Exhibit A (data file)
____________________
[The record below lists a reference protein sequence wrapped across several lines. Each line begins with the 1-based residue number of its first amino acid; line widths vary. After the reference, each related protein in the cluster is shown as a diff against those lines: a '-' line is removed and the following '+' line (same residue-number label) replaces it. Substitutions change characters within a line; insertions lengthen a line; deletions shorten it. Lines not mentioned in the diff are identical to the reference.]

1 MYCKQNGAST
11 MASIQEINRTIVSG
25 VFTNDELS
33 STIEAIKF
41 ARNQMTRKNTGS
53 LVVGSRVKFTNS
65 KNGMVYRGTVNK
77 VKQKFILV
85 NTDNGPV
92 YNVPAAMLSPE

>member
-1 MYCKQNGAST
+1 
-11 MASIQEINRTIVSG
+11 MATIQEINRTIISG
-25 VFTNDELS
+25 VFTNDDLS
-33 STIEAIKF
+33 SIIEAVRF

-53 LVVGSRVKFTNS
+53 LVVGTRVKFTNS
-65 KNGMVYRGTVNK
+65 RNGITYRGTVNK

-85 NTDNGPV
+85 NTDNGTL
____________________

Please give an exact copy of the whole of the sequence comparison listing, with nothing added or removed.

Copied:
[The record below lists a reference protein sequence wrapped across several lines. Each line begins with the 1-based residue number of its first amino acid; line widths vary. After the reference, each related protein in the cluster is shown as a diff against those lines: a '-' line is removed and the following '+' line (same residue-number label) replaces it. Substitutions change characters within a line; insertions lengthen a line; deletions shorten it. Lines not mentioned in the diff are identical to the reference.]

1 MYCKQNGAST
11 MASIQEINRTIVSG
25 VFTNDELS
33 STIEAIKF
41 ARNQMTRKNTGS
53 LVVGSRVKFTNS
65 KNGMVYRGTVNK
77 VKQKFILV
85 NTDNGPV
92 YNVPAAMLSPE

>member
-1 MYCKQNGAST
+1 
-11 MASIQEINRTIVSG
+11 MATIQEINRTIISG
-25 VFTNDELS
+25 VFTNDDLS
-33 STIEAIKF
+33 SIIEAVRF

-53 LVVGSRVKFTNS
+53 LVVGTRVKFTNS
-65 KNGMVYRGTVNK
+65 RNGITYRGTVNK

-85 NTDNGPV
+85 NTDNGTL